Carl Zimmer explores this question in this NYTimes piece. There's also an accompanying picture set with some seriously pornographic and violent content! And, check out this profile of Catherine Chalmers, the artist whose photographs are in that picture set.
The opening paragraphs set up the question that's explored in the rest of the article.
Across the eastern United States, a gruesome ritual is in full swing. The praying mantis and its relative, the Chinese mantis, are in their courtship season. A male mantis approaches a female, flapping his wings and swaying his abdomen. Leaping on her back, he begins to mate. And quite often, she tears off his head.
The female mantis devours the head of the still-mating male and then moves on to the rest of his body. “If you put a pair together and come back later, you’ll just find the wings of the male and no other evidence he was ever there,” said William Brown, an evolutionary biologist at the State University of New York in Fredonia.
Sexual cannibalism has fascinated biologists ever since Darwin. It is not limited to mantises, but is also found in other invertebrates, including spiders, midges and perhaps horned nudibranchs.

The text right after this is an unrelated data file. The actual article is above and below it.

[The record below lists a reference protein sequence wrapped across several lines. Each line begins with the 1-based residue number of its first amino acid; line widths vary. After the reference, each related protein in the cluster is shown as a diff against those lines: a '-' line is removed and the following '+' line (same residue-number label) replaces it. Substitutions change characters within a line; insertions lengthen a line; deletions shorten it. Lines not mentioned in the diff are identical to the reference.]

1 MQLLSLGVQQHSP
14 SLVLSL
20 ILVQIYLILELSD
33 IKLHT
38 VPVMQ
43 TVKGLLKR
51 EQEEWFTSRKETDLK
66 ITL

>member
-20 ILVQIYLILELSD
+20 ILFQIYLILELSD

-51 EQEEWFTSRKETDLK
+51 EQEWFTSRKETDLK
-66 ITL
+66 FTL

Biologists have debated how this behavior has evolved in these species.
Zimmer has a background story on the politics behind the evolutionary explanations. Richard Dawkins and Stephen Jay Gould figure quite prominently in that fascinating story.
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I-Like-’Em-Headless-in-Lisbon is a praying mantis who asks Dr Tatiana if she also enjoys the thrilling mid-sex spasms of a partner who has just been decapitated; and we are introduced to a female midge who plunges her proboscis into her mates’ heads and turns their innards to a soup “which she slurps up, drinking until she’s sucked him dry…only his manhood, which breaks off inside her, betrays the fact that this was no ordinary meal.” There are several kinds of spiders, we learn further, “where there can be no doubting the females’ intention to take head, not give it.”